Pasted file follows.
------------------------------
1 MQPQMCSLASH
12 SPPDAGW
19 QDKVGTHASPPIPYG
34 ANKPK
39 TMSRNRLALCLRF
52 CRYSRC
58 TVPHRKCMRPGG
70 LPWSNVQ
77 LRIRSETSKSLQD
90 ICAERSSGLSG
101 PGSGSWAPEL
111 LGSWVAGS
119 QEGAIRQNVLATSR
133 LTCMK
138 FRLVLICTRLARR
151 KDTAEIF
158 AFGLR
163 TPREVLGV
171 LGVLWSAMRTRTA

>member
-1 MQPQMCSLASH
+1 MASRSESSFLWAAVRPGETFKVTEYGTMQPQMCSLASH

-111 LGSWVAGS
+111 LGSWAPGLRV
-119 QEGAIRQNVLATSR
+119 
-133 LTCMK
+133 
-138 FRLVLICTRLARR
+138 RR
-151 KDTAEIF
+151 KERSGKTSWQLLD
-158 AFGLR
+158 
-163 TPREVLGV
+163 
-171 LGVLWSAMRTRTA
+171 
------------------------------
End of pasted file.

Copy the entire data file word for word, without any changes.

1 MQPQMCSLASH
12 SPPDAGW
19 QDKVGTHASPPIPYG
34 ANKPK
39 TMSRNRLALCLRF
52 CRYSRC
58 TVPHRKCMRPGG
70 LPWSNVQ
77 LRIRSETSKSLQD
90 ICAERSSGLSG
101 PGSGSWAPEL
111 LGSWVAGS
119 QEGAIRQNVLATSR
133 LTCMK
138 FRLVLICTRLARR
151 KDTAEIF
158 AFGLR
163 TPREVLGV
171 LGVLWSAMRTRTA

>member
-1 MQPQMCSLASH
+1 MASRSESSFLWAAVRPGETFKVTEYGTMQPQMCSLASH

-111 LGSWVAGS
+111 LGSWAPGLRV
-119 QEGAIRQNVLATSR
+119 
-133 LTCMK
+133 
-138 FRLVLICTRLARR
+138 RR
-151 KDTAEIF
+151 KERSGKTSWQLLD
-158 AFGLR
+158 
-163 TPREVLGV
+163 
-171 LGVLWSAMRTRTA
+171 